Mali Klein shares a slice of the past in this video of Woodchester Villa, also known as the Octagon House, where the Rene Caisse Museum was once located in Bracebridge, Ontario. Mali has been researching Essiac for over 20 years and with co-author Sheila Snow has written four books on Rene Caisse and her famous herbal remedy Essiac, including The Complete Essiac Essentials (2010). Look for her upcoming book (September 2014) Black Root Medicine - the Original Native American Essiac Formula.

When this video was shot in 1997, Woodchester Villa had been freshly renovated. When Mali and I visited in 2012 it looked abandoned and permanently closed. For more information and pictures, see my blogs about our Bracebridge visit (my first, what a great tour guide Bracebridge veteran Mali was!) at the link below.

The Woodchester Villa website (, has this to say about the Rene Caisse display: "In 1995, the Bracebridge Historical Society opened the Rene M. Caisse Memorial Room. Most of the artifacts are now on permanent display at the Rene M. Caisse Theatre in Bracebridge."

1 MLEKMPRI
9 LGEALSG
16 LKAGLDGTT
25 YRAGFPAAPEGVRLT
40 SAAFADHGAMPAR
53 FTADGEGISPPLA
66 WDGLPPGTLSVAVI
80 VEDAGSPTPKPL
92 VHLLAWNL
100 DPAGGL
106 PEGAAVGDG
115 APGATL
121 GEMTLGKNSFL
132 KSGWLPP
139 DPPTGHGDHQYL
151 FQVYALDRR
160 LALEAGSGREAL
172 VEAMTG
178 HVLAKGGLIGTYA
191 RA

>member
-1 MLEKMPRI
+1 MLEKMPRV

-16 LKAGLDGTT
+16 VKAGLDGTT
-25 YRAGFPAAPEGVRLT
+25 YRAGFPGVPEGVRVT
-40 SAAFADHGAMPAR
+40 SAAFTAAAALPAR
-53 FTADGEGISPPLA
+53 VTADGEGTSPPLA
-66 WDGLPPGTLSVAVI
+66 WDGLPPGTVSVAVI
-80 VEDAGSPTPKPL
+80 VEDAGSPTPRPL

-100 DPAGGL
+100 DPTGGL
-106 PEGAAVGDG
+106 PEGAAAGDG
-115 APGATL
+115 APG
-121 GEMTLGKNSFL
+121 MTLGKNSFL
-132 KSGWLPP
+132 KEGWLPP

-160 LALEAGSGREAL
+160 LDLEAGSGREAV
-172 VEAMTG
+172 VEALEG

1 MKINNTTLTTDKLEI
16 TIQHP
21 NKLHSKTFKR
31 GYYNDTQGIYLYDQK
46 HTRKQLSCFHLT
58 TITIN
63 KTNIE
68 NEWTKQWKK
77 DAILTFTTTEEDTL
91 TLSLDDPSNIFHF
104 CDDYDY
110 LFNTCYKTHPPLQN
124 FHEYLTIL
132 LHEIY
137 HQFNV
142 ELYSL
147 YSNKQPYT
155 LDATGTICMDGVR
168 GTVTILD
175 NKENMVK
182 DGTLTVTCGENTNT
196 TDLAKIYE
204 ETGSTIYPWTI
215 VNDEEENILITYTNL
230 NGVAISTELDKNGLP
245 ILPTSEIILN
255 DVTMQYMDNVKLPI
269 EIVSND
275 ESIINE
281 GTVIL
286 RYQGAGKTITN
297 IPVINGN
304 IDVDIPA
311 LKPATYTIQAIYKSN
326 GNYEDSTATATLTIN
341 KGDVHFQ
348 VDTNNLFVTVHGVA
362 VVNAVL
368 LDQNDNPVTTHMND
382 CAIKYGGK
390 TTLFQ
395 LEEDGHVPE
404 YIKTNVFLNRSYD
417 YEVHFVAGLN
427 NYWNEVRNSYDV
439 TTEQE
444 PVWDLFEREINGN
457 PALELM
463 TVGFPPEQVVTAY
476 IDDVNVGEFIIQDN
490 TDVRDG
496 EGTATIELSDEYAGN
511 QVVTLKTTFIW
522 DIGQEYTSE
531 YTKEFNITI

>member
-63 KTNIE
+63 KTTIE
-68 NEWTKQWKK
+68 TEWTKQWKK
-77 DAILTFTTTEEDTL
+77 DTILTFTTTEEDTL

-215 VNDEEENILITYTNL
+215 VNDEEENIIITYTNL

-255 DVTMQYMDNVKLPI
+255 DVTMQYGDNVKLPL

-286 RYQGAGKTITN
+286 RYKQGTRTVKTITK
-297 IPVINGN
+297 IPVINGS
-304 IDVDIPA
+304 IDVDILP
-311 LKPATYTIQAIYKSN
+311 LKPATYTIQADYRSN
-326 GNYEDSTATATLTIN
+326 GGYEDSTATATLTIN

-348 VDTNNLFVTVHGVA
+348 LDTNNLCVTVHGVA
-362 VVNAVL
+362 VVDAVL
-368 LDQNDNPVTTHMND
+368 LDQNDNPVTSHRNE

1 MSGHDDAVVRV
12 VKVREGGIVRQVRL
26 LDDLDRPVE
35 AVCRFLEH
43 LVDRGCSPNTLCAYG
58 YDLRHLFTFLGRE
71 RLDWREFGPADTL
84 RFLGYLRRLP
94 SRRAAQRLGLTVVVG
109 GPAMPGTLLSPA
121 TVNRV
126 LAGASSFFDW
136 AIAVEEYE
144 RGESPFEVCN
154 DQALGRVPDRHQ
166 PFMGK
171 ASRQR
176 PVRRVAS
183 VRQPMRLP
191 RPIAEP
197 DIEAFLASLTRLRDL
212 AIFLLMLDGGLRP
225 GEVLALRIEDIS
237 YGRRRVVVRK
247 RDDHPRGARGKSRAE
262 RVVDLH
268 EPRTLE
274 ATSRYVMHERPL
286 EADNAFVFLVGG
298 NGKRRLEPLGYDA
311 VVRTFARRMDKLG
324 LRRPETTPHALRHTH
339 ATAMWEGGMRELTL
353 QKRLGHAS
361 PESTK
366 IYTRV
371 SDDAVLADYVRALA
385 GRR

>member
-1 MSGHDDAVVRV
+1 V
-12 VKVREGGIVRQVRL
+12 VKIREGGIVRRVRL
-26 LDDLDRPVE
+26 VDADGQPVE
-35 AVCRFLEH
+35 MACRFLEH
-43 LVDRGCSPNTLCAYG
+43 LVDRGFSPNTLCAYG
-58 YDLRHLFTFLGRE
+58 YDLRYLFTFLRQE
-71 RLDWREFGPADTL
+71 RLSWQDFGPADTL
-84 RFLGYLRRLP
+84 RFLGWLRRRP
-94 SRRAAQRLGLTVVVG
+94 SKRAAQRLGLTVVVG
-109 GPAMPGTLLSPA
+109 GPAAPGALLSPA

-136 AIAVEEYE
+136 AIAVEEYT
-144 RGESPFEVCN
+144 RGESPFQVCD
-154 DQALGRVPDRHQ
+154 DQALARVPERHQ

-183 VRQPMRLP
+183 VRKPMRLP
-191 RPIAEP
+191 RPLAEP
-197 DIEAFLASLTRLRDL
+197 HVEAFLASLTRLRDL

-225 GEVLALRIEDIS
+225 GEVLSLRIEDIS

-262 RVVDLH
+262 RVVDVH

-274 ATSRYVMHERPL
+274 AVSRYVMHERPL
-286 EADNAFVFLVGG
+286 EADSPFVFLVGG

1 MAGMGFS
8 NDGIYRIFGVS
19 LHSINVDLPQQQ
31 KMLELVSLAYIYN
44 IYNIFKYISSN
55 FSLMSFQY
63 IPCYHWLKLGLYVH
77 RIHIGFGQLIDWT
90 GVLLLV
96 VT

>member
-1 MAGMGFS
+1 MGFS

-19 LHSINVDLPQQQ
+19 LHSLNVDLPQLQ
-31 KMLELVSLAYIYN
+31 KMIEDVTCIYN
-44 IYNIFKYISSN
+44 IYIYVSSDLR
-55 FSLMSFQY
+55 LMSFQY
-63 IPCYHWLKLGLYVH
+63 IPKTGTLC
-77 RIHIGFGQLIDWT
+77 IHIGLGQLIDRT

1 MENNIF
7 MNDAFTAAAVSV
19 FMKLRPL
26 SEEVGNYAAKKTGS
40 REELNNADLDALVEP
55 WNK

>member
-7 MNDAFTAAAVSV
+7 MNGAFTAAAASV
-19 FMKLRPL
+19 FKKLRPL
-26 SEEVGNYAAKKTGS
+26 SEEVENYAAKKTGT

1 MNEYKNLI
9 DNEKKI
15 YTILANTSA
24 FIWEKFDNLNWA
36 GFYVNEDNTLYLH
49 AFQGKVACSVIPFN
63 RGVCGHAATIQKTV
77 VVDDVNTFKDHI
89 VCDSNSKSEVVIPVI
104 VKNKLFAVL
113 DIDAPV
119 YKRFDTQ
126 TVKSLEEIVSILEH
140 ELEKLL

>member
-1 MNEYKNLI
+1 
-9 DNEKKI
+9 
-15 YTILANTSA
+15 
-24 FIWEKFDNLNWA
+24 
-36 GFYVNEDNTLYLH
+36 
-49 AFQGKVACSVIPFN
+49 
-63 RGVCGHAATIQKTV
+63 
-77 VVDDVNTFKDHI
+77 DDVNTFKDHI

A visit to the Rene M. Caisse Theatre website makes no reference to any display or even who Rene Caisse was, for that matter.

This 1997 footage appears to be the only remaining record of this collection, which appears to have been scattered to the four winds.

This just didn't seem right, so the virtual Rene Caisse Room at was created :) The Sheila Snow Fraser Essiac Archive Collection is the largest remaining collection of Essiac history remaining in the world. Many items will be brought to the virtual Rene Caisse Room for all to enjoy and study - it is a work in progress.

Here is what Mali Klein has to say about this video: "Sheila (Snow) and I never missed an opportunity to collect Essiac archive. She took me to see the Rene Caisse Room at Woodchester Villa in Bracebridge for the first time in August 1997. The curator wasn't keen on having me photograph the exhibits so Sheila kept him talking to give me whatever film time I could manage to shoot. In a situation like that you just turn on the camera and let it run. I got five minutes, unfortunately not long enough to be able to concentrate on each individual item in the glass cases. What I do remember quite clearly was that Rene's ampule maker for the Sheep sorrel injections was on display that day. It was not there when Sheila and I returned three years later. We asked what had happened to it and were very shocked to learn that all the exhibits had been donated with the option to sell… we looked at each other and left. Neither of us ever saw the exhibition again.

- See more at:

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